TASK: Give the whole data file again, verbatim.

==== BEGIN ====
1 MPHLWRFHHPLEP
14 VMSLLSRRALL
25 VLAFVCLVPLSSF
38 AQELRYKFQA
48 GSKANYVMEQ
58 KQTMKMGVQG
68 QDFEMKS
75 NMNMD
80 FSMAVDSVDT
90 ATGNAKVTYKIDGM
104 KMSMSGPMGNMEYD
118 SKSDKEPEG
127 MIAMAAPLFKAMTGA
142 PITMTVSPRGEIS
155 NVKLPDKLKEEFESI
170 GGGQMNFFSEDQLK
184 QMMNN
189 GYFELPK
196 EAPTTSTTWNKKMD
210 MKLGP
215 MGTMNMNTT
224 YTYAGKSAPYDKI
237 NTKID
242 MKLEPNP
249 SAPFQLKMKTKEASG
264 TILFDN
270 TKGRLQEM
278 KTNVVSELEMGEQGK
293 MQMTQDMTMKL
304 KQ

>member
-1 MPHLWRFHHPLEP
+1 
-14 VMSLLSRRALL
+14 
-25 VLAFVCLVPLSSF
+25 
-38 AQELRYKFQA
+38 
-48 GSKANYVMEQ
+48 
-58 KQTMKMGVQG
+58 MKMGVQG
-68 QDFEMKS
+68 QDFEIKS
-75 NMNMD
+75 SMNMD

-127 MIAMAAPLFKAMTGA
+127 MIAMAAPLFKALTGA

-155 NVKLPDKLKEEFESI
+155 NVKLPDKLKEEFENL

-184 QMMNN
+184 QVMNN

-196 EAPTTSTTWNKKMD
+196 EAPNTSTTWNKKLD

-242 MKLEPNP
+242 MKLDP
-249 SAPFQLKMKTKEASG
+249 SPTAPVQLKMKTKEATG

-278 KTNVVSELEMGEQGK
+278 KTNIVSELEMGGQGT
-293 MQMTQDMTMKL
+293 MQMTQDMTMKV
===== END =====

1 MPHLWRFHHPLEP
14 VMSLLSRRALL
25 VLAFVCLVPLSSF
38 AQELRYKFQA
48 GSKANYVMEQ
58 KQTMKMGVQG
68 QDFEMKS
75 NMNMD
80 FSMAVDSVDT
90 ATGNAKVTYKIDGM
104 KMSMSGPMGNMEYD
118 SKSDKEPEG
127 MIAMAAPLFKAMTGA
142 PITMTVSPRGEIS
155 NVKLPDKLKEEFESI
170 GGGQMNFFSEDQLK
184 QMMNN
189 GYFELPK
196 EAPTTSTTWNKKMD
210 MKLGP
215 MGTMNMNTT
224 YTYAGKSAPYDKI
237 NTKID
242 MKLEPNP
249 SAPFQLKMKTKEASG
264 TILFDN
270 TKGRLQEM
278 KTNVVSELEMGEQGK
293 MQMTQDMTMKL
304 KQ

>member
-1 MPHLWRFHHPLEP
+1 
-14 VMSLLSRRALL
+14 
-25 VLAFVCLVPLSSF
+25 
-38 AQELRYKFQA
+38 
-48 GSKANYVMEQ
+48 
-58 KQTMKMGVQG
+58 MKMGVQG
-68 QDFEMKS
+68 QDFEIKS
-75 NMNMD
+75 SMNMD

-127 MIAMAAPLFKAMTGA
+127 MIAMAAPLFKALTGA

-155 NVKLPDKLKEEFESI
+155 NVKLPDKLKEEFENL

-184 QMMNN
+184 QVMNN

-196 EAPTTSTTWNKKMD
+196 EAPNTSTTWNKKLD

-242 MKLEPNP
+242 MKLDP
-249 SAPFQLKMKTKEASG
+249 SPTAPVQLKMKTKEATG

-278 KTNVVSELEMGEQGK
+278 KTNIVSELEMGGQGT
-293 MQMTQDMTMKL
+293 MQMTQDMTMKV